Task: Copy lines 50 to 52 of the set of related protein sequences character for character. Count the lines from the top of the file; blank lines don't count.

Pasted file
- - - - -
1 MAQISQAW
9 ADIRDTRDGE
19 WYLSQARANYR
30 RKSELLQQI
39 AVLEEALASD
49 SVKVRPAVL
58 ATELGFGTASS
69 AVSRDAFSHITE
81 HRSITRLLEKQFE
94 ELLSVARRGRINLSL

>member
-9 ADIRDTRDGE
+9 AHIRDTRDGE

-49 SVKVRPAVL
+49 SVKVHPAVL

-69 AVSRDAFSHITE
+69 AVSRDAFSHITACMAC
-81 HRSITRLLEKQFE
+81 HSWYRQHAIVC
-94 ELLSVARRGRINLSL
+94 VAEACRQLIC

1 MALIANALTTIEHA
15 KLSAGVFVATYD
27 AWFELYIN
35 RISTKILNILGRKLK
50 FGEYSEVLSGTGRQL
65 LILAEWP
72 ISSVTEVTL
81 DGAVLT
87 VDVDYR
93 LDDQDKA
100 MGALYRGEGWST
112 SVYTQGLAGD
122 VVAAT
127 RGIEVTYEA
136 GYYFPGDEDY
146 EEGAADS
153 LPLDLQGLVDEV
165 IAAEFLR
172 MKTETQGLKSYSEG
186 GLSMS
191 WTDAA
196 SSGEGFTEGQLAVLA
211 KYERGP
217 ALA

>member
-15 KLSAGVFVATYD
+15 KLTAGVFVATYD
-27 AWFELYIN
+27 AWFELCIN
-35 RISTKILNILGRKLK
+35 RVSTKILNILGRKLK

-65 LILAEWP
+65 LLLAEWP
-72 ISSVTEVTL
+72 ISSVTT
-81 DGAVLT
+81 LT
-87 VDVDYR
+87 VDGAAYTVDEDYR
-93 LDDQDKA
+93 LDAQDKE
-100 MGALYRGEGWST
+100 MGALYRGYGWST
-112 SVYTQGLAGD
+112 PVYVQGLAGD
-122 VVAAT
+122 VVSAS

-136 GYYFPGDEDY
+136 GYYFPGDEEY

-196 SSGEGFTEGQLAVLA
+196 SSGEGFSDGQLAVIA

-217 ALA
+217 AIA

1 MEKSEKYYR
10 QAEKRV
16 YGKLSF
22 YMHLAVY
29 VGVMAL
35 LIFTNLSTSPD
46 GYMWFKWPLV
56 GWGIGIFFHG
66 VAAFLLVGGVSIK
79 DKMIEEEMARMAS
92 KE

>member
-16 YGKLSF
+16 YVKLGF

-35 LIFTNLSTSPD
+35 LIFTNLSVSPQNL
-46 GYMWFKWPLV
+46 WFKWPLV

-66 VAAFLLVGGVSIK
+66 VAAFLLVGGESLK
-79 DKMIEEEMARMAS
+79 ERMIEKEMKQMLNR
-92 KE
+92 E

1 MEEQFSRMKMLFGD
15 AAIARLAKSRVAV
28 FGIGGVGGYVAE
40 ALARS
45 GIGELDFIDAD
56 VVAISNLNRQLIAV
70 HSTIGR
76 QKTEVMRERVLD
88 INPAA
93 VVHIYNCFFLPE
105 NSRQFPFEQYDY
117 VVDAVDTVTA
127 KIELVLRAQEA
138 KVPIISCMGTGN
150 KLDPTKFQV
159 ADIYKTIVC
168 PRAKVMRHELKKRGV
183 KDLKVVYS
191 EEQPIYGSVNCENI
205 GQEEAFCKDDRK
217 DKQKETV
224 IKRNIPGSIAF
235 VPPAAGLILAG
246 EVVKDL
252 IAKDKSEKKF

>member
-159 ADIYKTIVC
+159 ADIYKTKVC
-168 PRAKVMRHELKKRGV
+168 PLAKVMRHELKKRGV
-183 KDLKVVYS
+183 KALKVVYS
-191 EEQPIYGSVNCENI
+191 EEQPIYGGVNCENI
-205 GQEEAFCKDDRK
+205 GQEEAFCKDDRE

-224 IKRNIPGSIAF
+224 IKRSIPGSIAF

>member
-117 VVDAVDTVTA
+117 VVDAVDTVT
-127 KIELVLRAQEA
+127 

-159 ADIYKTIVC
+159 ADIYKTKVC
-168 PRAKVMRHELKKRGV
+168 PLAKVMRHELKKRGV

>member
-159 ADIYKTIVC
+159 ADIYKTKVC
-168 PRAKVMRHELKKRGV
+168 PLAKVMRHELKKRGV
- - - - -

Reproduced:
+27 AWFELCIN
-35 RISTKILNILGRKLK
+35 RVSTKILNILGRKLK